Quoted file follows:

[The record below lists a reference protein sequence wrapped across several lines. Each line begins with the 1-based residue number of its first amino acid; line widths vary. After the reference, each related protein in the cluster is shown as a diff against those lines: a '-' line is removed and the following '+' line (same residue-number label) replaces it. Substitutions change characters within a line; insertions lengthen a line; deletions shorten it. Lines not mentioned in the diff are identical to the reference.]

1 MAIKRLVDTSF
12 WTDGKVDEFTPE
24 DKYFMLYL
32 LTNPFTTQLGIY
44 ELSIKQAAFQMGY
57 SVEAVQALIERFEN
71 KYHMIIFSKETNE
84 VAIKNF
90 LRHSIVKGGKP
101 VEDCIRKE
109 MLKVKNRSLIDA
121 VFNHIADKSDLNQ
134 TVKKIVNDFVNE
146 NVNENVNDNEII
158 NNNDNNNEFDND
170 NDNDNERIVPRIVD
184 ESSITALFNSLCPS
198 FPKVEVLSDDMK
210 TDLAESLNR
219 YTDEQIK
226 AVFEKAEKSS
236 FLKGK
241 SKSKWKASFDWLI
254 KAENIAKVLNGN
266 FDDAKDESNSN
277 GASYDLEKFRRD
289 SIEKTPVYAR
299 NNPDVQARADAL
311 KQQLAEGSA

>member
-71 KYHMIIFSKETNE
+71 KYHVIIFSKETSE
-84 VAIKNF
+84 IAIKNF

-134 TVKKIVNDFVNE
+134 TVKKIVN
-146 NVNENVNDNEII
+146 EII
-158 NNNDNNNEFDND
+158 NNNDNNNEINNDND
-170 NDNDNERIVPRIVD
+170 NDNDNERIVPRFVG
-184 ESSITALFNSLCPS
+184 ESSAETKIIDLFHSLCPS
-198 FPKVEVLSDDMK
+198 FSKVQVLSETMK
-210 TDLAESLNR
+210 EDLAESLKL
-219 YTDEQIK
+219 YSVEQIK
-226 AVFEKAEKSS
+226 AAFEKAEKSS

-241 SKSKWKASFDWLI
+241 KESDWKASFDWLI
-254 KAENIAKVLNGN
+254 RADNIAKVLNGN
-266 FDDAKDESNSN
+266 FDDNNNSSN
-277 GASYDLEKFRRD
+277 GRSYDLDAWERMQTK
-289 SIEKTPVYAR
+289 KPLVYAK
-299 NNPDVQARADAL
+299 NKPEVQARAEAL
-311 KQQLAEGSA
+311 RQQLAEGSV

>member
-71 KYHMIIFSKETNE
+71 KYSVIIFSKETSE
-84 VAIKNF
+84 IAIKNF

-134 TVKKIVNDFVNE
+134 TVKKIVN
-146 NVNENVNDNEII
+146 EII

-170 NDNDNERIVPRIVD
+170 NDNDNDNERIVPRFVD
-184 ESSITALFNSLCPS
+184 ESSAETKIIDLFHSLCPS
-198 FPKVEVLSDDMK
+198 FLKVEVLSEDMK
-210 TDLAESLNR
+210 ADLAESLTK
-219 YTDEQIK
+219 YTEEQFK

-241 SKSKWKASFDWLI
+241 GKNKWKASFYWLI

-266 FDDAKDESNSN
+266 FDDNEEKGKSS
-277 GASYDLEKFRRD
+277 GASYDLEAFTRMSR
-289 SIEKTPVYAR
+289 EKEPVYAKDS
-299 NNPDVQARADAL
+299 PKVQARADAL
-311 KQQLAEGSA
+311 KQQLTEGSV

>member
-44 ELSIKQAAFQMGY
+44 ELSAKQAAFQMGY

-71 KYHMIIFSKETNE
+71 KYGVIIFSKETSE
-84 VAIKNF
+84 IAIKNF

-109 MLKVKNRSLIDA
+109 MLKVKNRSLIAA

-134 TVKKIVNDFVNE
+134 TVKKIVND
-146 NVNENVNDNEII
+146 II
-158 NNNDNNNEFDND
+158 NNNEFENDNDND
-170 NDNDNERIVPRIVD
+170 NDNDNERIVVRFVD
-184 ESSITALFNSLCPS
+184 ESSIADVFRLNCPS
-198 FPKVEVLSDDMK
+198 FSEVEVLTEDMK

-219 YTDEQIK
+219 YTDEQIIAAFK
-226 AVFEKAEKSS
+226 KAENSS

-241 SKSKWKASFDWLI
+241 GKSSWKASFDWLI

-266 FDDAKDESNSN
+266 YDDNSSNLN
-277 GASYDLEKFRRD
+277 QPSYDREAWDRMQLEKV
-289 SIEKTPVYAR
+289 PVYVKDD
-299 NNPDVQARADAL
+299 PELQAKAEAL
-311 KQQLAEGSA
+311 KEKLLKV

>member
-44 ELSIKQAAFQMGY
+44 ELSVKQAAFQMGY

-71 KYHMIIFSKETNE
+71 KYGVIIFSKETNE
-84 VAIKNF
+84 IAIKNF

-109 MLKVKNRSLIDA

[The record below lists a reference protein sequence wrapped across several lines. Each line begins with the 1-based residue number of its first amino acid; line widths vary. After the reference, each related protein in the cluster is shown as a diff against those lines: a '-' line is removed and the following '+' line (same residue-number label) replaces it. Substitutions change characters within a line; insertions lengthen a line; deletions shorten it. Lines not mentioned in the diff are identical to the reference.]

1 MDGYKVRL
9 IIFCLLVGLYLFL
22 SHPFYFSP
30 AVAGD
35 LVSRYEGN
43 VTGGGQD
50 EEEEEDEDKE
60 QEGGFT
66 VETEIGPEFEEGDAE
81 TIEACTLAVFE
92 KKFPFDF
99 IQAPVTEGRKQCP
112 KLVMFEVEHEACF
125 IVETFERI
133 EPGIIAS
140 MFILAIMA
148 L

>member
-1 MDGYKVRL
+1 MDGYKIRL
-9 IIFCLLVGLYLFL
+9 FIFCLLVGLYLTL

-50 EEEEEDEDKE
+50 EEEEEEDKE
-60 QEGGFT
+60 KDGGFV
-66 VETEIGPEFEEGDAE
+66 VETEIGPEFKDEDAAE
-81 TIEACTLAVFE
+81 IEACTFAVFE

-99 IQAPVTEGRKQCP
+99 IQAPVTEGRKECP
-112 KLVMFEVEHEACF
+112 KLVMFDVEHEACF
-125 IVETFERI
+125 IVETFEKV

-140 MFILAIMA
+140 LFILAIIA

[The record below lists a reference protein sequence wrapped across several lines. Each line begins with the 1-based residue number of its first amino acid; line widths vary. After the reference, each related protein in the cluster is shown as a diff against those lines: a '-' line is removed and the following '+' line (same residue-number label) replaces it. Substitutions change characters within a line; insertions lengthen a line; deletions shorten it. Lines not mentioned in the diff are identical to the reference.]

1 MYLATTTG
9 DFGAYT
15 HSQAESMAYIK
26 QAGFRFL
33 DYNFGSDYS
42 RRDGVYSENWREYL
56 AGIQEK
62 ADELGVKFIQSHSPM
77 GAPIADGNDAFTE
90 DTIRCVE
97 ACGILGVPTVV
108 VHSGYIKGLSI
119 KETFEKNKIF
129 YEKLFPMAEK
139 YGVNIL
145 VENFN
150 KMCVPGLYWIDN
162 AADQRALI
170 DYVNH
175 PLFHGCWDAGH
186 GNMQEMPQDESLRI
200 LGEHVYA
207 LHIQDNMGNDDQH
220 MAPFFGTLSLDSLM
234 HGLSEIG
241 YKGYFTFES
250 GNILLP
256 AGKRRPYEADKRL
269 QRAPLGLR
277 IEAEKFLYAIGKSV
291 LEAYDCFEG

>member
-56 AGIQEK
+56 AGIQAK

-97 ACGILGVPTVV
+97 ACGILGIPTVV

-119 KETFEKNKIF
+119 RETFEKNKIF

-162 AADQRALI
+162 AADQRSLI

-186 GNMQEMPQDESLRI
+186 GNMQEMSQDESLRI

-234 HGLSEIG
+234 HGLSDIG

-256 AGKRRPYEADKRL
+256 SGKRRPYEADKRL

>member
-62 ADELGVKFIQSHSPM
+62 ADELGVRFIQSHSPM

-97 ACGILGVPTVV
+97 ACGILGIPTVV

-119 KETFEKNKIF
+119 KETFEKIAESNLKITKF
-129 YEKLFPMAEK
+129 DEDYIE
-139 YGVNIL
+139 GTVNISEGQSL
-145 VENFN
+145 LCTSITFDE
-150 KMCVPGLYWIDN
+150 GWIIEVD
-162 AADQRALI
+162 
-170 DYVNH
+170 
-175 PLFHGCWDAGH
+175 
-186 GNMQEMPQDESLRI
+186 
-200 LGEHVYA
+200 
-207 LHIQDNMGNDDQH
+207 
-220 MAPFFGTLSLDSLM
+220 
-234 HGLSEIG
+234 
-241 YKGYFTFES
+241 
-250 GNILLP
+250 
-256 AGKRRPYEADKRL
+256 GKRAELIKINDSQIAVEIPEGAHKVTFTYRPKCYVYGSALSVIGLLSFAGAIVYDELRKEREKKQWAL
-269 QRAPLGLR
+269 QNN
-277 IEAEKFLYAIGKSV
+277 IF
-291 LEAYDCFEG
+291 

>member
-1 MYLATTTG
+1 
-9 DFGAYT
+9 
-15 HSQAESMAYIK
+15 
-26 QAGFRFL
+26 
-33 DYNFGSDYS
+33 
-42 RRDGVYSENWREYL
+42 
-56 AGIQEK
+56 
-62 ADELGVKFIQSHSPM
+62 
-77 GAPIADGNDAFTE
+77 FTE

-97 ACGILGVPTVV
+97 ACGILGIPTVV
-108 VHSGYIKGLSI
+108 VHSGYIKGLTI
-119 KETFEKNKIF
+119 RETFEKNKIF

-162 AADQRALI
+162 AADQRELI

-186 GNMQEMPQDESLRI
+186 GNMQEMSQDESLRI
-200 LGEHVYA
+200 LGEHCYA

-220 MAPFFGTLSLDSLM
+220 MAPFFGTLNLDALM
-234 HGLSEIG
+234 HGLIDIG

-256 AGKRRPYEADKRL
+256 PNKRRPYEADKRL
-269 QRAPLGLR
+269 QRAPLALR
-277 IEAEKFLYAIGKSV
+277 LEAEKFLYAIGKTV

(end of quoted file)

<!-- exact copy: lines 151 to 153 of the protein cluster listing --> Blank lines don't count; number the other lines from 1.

50 EEEEEDEDKE
60 QEGGFT
66 VETEIGPEFEEGDAE